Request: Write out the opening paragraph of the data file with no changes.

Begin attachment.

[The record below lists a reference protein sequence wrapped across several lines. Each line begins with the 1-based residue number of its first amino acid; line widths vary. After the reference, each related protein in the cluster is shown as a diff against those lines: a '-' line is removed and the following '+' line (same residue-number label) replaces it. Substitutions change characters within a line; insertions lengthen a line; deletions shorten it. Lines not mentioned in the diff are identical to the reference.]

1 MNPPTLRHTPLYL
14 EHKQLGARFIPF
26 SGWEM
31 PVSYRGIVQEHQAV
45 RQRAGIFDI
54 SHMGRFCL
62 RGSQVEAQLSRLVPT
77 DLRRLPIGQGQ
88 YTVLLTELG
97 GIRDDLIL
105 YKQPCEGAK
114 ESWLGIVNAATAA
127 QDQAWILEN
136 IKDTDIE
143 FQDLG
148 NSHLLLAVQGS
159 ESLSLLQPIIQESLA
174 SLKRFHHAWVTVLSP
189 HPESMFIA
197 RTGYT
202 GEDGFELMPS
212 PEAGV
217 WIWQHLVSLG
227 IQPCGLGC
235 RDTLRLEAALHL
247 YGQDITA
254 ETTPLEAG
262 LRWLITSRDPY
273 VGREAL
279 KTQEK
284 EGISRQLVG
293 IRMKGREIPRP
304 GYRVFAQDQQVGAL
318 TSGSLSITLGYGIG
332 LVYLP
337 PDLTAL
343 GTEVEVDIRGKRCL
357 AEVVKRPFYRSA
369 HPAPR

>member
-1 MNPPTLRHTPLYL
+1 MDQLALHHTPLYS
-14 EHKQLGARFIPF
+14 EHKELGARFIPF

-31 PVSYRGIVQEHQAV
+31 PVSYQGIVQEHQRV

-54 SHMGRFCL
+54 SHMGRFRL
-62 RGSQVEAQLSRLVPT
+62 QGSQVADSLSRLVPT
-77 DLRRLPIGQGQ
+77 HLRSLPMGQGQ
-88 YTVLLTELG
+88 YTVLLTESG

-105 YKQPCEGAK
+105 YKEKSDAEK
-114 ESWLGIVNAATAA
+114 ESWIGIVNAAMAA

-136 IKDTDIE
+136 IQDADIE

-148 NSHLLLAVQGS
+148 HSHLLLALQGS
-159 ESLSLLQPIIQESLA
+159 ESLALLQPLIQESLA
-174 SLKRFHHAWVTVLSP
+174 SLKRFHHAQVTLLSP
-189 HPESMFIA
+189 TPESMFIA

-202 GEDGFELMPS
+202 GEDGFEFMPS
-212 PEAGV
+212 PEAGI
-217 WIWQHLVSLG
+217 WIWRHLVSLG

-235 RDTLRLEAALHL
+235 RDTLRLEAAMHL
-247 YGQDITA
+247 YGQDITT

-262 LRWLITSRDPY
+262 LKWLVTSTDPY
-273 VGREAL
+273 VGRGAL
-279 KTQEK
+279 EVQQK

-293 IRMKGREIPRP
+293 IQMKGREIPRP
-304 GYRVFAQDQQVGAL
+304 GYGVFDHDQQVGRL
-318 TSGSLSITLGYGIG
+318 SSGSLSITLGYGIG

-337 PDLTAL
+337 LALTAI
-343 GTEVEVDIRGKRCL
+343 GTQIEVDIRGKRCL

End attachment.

[The record below lists a reference protein sequence wrapped across several lines. Each line begins with the 1-based residue number of its first amino acid; line widths vary. After the reference, each related protein in the cluster is shown as a diff against those lines: a '-' line is removed and the following '+' line (same residue-number label) replaces it. Substitutions change characters within a line; insertions lengthen a line; deletions shorten it. Lines not mentioned in the diff are identical to the reference.]